Two St. Paul restaurants are opening their windows to help keep diners safer during the COVID-19 pandemic.
As some restaurants make the decision to close for winter amid the pandemic, others, like W.A. Frost and the University Club of St. Paul are getting creative to keep customers coming in.
Both restaurants have installed operable windows in the dining areas, which will be "cracked open" during business hours to bring in fresh air, a news release says.
The Minnesota Department of Health's (MDH) website has indoor air considerations amid the pandemic, which says that bringing in fresh outdoor air and having windows and doors open can lower the number of people infected with COVID-19 so long as they practice other steps to control and stop the infection, such as social distancing, wearing a face mask and washing their hands.
The strategy, called "operable windows," is combined with upgrades the restaurants made to their ventilation systems to help reduce the risk of COVID-19 spreading through the air.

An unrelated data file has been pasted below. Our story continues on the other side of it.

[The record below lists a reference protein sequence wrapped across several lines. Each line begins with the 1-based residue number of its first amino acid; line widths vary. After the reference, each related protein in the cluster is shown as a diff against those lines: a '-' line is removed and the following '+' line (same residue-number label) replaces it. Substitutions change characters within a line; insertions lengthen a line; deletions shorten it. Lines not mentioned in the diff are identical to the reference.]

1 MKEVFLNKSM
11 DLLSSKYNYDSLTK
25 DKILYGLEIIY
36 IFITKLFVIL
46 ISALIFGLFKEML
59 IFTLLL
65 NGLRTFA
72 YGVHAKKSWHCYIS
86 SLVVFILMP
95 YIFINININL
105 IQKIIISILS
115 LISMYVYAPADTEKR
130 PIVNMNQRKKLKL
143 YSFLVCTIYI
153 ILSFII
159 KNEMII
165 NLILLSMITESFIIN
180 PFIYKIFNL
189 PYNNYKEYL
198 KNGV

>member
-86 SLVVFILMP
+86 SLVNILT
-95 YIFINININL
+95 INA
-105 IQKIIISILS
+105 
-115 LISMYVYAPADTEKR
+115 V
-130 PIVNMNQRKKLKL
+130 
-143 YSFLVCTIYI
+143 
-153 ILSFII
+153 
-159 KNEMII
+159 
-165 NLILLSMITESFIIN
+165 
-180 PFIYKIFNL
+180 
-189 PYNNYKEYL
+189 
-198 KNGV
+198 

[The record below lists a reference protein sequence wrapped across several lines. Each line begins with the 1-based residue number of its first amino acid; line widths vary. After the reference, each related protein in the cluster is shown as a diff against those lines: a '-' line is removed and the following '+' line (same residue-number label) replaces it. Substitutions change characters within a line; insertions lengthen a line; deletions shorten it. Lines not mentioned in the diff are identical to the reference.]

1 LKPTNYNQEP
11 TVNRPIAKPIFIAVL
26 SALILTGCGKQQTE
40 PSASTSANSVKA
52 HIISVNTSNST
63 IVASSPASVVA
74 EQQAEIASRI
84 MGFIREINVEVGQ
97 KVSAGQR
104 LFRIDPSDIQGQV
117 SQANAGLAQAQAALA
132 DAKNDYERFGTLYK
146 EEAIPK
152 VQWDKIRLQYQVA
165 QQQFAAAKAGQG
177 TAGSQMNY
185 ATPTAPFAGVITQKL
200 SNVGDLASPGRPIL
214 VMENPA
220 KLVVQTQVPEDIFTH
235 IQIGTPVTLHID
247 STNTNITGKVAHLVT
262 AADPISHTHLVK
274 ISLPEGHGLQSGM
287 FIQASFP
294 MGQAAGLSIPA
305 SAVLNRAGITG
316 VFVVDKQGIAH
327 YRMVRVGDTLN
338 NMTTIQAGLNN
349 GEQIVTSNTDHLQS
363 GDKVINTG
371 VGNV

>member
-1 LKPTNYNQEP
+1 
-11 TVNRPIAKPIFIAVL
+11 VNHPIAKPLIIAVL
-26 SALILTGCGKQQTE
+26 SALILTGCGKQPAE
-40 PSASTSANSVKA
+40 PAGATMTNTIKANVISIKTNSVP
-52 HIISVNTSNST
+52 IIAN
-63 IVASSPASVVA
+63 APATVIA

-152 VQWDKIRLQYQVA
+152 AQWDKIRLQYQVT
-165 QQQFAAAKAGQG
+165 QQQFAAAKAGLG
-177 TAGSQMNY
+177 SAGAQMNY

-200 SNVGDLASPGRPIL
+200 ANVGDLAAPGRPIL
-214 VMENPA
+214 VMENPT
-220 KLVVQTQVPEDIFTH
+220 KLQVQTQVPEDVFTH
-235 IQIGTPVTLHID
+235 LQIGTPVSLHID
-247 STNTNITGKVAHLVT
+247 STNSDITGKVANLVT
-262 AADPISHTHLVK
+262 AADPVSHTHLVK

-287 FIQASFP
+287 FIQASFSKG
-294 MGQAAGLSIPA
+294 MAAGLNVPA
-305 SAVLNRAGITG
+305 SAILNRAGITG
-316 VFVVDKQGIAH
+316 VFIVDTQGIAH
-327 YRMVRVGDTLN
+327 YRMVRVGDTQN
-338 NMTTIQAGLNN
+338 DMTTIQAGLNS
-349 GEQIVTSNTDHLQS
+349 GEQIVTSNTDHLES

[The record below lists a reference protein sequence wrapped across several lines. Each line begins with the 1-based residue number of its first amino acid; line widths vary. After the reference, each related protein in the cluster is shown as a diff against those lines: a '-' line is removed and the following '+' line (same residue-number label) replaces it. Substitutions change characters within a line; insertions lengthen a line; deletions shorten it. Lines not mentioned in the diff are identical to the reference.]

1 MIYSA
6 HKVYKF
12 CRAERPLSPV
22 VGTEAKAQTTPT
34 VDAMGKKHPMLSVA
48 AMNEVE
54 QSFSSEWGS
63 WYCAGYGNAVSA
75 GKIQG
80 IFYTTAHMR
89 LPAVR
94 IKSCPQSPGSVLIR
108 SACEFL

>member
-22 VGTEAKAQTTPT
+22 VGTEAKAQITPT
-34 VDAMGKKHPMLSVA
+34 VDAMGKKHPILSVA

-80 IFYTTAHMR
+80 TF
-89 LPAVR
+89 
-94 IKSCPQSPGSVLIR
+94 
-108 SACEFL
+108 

"Fresh air complements the improvements we’ve made to our ventilation systems and makes us even more confident that we’re doing everything we can to provide a safe, healthy environment for our guests," Stephanie Laitala-Rupp, president of Commonwealth Properties – the parent company to the two restaurants – said.
But it's winter, I hear you say? Well, Commonwealth Properties said it shouldn't be too bad, though recommends that diners take precautions.
“Fresh air just gushes in, but the flow of cold air will be so modest as to be hardly noticeable,” Laitala-Rupp said. “Even so, guests may want to add an extra layer of clothing when coming for dinner, just to be safe. It is sweater weather after all!”
W.A. Frost and Company, at 374 Selby Ave., is open Tuesday-Saturday evenings for patio and indoor dining. The University Club is open for dining on Friday and Saturday evenings (find out how to join the club here).
“We know that it’s going to be a difficult season, especially as the coronavirus numbers are trending in the wrong direction. But we can offer people a safe way to escape house confinement and enjoy a few hours in a pleasant environment," Laitala-Rupp said.
As of Sunday, Nov. 1, 2,217 new cases and 18 new deaths were reported, bringing the total to 150,672 lab-confirmed cases and 2,475 deaths.